It is well-settled law in all of our states that a husband and wife can contract with one another.1 It's also well-settled that, in all states, future spouses can enter into a pre-marital contract, fixing their respective rights in separation, divorce or death.2 Most states even allow spouses to enter into binding post-nuptial agreements establishing the spouses' respective rights to property, or calling for property division.3

But although there is little question that all of these agreements can be binding on the respective spouses, it's not at all settled whether such agreements, particularly post-nuptial agreements, are binding on third parties, that is to say the spouses' creditors.

We propose that spousal agreements made after the marriage vows have been taken and accompanied by an actual property division between the spouses pursuant to the agreement, at best could protect the transferred property from creditors of the transferor spouse, and at least could place substantial obstacles in the path of a creditor seeking to reach the property.

Indeed, we see such benefit and so little risk to the post-nuptial agreement as an asset protection strategy that we recommend you consider it for all married couples.

Who's This For?

The situation we contemplate is a couple who has been married for a number of years (the more, the better) and acquired assets over time. Of course, there are many couples today in which both spouses more or less equally contribute to the marital estate financially. For them, a division or attribution of assets is not much of a problem; a spousal agreement accompanied by a division of assets usually can be supported by evidence of actual financial contribution.

But it's also common that one spouse contributes more financially while the other contributes by meeting other family obligations. Such a situation raises the question: How does the spouse who has not contributed financially justify any legal right to the marital estate?

Courts dividing marital estates have repeatedly recognized each spouse's equitable rights to a share of the estate, typically based on the length of the marriage and each party's respective contribution to the marriage as a whole.4 From this long-established case and statutory law, it seems reasonable, if not necessary, to conclude that each spouse's rights to the marital estate have accumulated and essentially vested during the marriage. Otherwise, one would have to conclude that there was no marital estate until dissolution of the marriage — a patently untenable conclusion.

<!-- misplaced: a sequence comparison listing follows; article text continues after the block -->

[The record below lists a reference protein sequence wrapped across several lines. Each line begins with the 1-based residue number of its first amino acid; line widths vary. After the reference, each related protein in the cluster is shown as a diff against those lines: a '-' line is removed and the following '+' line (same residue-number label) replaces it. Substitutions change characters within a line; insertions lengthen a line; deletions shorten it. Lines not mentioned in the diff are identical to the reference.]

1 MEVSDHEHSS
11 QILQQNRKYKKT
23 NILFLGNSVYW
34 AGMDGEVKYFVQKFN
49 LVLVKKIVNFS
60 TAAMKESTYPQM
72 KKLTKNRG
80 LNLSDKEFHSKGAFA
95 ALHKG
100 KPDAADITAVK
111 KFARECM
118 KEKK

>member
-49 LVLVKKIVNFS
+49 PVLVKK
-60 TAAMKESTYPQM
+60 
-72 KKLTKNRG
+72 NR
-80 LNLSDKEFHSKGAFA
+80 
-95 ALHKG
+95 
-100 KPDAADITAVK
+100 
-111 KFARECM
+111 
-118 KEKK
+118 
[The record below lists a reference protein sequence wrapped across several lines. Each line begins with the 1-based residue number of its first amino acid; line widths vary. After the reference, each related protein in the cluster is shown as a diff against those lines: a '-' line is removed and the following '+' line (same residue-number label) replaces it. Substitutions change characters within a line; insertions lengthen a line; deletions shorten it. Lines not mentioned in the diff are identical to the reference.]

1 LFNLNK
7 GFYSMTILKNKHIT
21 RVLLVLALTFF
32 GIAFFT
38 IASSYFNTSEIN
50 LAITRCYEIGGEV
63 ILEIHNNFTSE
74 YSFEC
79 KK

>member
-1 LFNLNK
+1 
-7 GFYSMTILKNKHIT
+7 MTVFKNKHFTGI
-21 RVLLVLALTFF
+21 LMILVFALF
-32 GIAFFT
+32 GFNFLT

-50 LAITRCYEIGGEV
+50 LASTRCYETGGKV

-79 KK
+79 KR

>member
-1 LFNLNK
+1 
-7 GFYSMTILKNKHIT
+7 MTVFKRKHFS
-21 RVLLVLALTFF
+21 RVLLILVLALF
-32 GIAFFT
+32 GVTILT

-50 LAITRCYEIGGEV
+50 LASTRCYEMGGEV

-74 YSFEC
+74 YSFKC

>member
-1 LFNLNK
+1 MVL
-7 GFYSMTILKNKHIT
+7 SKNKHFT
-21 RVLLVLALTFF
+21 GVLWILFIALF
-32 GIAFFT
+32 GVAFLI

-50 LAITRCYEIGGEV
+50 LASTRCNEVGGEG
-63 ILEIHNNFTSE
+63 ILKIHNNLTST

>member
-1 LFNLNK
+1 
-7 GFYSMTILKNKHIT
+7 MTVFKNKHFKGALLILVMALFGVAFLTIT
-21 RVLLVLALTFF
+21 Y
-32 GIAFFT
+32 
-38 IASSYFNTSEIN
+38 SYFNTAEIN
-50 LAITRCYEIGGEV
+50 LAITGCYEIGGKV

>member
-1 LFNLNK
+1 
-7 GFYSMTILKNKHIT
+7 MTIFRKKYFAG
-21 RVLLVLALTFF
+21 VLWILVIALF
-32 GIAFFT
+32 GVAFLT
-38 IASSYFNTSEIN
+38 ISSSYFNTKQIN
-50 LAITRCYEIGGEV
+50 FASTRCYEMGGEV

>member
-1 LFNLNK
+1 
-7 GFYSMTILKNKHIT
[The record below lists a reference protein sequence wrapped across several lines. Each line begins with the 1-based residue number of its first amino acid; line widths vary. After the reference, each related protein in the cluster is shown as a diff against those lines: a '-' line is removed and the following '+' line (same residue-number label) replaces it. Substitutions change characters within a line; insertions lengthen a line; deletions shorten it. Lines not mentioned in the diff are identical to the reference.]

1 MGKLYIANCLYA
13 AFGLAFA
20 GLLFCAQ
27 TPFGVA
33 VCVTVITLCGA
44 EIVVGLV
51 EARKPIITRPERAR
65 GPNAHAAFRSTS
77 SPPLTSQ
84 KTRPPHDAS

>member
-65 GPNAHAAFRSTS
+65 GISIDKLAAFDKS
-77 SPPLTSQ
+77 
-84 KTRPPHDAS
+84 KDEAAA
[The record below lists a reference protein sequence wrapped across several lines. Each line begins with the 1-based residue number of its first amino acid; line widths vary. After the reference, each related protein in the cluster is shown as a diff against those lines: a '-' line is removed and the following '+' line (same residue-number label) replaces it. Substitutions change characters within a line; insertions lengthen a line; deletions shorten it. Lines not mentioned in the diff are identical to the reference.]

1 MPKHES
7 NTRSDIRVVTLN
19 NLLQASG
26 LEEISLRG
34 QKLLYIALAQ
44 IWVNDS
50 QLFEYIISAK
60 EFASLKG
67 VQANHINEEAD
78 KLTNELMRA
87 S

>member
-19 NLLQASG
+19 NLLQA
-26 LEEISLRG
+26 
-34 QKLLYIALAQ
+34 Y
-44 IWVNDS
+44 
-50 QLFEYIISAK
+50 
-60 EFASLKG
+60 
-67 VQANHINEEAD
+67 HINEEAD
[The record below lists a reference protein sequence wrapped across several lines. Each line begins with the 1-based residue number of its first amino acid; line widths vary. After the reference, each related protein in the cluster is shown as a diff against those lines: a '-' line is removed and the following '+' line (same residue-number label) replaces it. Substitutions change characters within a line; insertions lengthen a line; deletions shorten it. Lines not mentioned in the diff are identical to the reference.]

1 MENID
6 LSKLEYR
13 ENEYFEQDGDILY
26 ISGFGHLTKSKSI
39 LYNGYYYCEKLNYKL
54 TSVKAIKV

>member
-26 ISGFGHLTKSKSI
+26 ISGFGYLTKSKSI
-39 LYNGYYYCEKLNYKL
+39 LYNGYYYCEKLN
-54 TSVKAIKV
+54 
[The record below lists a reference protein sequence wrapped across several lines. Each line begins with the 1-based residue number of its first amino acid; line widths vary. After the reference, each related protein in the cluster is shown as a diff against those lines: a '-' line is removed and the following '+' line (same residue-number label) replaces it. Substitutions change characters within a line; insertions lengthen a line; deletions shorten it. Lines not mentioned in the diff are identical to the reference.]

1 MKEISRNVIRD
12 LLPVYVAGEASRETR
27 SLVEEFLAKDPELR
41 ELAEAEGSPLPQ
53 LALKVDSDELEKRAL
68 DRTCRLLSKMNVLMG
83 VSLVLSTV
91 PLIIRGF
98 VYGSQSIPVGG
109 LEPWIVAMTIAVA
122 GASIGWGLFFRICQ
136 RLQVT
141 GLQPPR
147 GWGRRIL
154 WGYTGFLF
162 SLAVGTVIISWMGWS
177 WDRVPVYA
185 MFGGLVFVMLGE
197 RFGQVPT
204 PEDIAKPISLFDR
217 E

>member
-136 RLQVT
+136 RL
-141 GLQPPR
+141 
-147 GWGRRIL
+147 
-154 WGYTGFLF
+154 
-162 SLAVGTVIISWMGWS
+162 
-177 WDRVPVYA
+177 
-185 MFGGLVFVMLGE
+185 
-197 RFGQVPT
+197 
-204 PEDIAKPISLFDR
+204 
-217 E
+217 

Yet our courts and system of domestic law and their effect on the exposure of the marital estate to the creditors of one spouse completely contradict this reasoning. For instance, consider a couple married, say, 25 years, during which time they accumulated assets through the husband's lucrative career (made possible by the wife's contribution to other family obligations). Imagine that virtually all the assets are in the husband's name, as so often happens. In the event of a divorce, a court presumably would divide the marital estate in an equitable fashion, ordering the husband to transfer a share of the marital estate to the wife. But now imagine that just before the divorce action, the husband is sued and a judgment is issued, resulting in an order that will consume all of the husband's assets. It's quite possible. And, yet, is it fair? Shouldn't the wife be able to claim that her share of the marital estate is exempt from the husband's creditors?

Unfortunately, although a few reported cases do make some reference to the fact that an arm's-length property settlement in anticipation of divorce or separation may be supported by fair consideration,5 we were unable to find any case that supports protection of assets in a pure post-nuptial spousal agreement that divides the marital estate.

Nevertheless, it would seem that virtually every divorce or separation settlement recognizing a financially non-contributing spouse's rights to a share of the marital estate would seem to support the concept. And those states that recognize post-nuptial agreements6 lend further support to this argument.

Accordingly, we propose that spouses who negotiate at arms-length and enter into a post-nuptial agreement (not in anticipation of divorce or separation but simply to fix their respective rights to property in their marital estate) and who actually divide the property pursuant to this agreement, should be able to protect such transfers against an attack by the transferor's creditors. We also believe that this argument generally should apply in both community property and non-community property states.